COUNCIL chiefs are paying tens of thousands of pounds on consultants to draw up a list of where traveller sites should be built across Basildon, Billericay and Wickford.
Peter Brett Associates, a planning and development consultancy firm, will get at least £44,000 to carry out a gipsy, traveller and travelling show people site survey.
The firmwill then draw up a list of where 111 new caravan pitches should be developed across the borough over the next 20 years.
There are already around 145 pitches in the borough – 123 of which have planning permission.
Nowquestions have emerged over why the expense is needed, and why council planning officers cannot carry out the work instead.
David McPherson-Davis, a Ramsden Crays parish councillor, who campaigned for Dale Farm to be cleared for ten years, said: “The question of why the council planning and legal department do not have the capability to do this research needs answering.
“On the face of it, you would think they could do this with existing staff and avoid the extra expense.
“It will be interesting to see where the sites go and the size they are. Based on previous experience, there is likely to be opposition.”
Peter Brett Associates, which provides planning advice to the public sector and private developers, will now prepare a report which will feed into a local development plan.
The latest survey follows on from an earlier £40,000 study into the amount of pitches needed by consultants Opinion Research Services, which identified how many new pitches would be needed to be built to cater for a predicted three per cent population growth. The appointment has raised fears too many sites will be developed across the borough after more than £7million of taxpayers’ cash was spent clearing the illegal Dale Farm site in Crays Hill in 2011.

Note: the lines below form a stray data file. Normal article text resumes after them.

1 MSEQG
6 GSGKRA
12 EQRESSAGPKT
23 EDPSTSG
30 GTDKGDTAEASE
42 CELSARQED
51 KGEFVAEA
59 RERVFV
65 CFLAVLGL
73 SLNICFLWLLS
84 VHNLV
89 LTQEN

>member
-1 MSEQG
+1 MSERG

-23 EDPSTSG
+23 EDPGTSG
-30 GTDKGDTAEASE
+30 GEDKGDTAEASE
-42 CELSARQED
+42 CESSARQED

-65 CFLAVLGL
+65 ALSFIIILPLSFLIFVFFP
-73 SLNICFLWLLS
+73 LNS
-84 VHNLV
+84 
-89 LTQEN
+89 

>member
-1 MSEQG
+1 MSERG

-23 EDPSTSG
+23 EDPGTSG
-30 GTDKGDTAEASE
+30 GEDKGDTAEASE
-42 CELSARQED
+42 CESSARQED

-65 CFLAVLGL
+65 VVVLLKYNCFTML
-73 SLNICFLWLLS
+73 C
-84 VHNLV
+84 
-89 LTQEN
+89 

Kerry Smith, leader of Basildon Ukip group, is not happy either.
He said: “Basildon has already done so much in terms of traveller site numbers and we have the site planned at Gardiners Way, which has planning permission.
“Ukip will be resisting any more pitches being built because of numbers that have been foisted on the borough from outside agencies. Other councils need to do their bit and this seems a waste of taxpayers’ money.”
Peter Brett Associates is likely to be paid more than £44,000 in the long run.
Once the council has prepared its development plan, it has to be ratified by a planning inspector at a public inquiry expected to last several days.
The council has also agreed to pay the firm a daily attendance rate of £1,000, plus £690 a day for any preparation ahead of the inquiry.
Richard Moore, councillor responsible for planning, said: "From time to time, the local authority uses different contractors judged to be competent in their area of specialism and, in this case, Peter Brett Associates was selected as being suitable to undertake this particular project.
“It is also important to ensure the council has independent advice on these matters in case of challenges.”